For two weeks in late summer 2018, Swiss art students travelled to Armenia. There they met with a group of young artists from Yerevan and together they went to Chambarak, a small town in the periphery of the country, in the province of Gegharkunik, home of about 5800 inhabitants.
Chambarak has experienced since the early 1990s in connection with the war over Karabakh large population changes: members of Christian community of the Molokans were evicted, and in the forced relocations between Armenia and Azerbaijan, about half of the families today came to be new in Chambarak, some of them coming with their own cultural traditions. Until today, a large part of the male population works as a labor force in Russia, so that the everyday life of Chambarak is maintained mainly by the women.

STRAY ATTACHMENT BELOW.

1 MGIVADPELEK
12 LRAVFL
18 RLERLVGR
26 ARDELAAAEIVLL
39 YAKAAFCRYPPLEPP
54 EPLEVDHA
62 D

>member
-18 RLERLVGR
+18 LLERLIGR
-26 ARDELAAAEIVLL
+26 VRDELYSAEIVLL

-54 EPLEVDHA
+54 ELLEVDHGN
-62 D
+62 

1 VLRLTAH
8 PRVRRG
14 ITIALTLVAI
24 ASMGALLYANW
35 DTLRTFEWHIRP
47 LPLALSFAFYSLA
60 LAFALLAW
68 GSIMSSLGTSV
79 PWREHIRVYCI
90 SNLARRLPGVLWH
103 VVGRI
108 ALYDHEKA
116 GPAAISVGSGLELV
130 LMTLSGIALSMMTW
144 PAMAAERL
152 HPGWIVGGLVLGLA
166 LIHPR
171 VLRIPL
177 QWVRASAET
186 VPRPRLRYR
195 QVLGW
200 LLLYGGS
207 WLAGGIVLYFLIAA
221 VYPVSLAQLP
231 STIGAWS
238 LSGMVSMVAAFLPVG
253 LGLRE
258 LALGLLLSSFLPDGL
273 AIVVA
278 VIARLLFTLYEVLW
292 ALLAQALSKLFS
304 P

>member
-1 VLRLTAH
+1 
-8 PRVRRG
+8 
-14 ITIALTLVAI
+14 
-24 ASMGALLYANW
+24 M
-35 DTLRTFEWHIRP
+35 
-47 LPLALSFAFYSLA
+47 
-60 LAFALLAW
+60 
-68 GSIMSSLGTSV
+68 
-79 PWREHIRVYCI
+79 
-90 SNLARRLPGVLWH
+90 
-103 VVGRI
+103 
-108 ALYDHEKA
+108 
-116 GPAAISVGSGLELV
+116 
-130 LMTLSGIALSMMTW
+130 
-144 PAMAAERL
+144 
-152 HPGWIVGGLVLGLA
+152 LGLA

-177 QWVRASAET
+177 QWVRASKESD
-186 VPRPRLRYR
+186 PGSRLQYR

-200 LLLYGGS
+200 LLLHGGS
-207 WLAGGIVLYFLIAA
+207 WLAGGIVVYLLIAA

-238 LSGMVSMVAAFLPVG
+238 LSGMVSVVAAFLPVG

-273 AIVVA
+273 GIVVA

Chambarak is not affected by direct hostilities in the continuing conflict between Armenia and Azerbaijan, but it is suffering from the consequent emigration, structural weakness and stagnation – as well as the entire border region.
The twenty-eight participants stayed there, allocated to twelve host families, and used an art school for children, that was empty due to the summer holiday, as a temporary workshop. The young artists worked in different constellations, explored various local practices (from gathering herbs to embroidery), while getting to know the town and its inhabitants. Curious children were invited to playful art workshops, the community shepherd was accompanied, an ephemeral monument was created in honor of the new female box champion of Armenia (a teenage girl from Chambarak), a joint wall painting was created, an exhibition with drawings, videos and performative walking-tour was organized... Another highlight was a concert by Yerevan's newcomer all-female band Tiezerk. The artistic projects in Chambarak followed mainly an experimental, collaborative and process based approach, whereby the role of foreign artists in such a town was continuously reflected.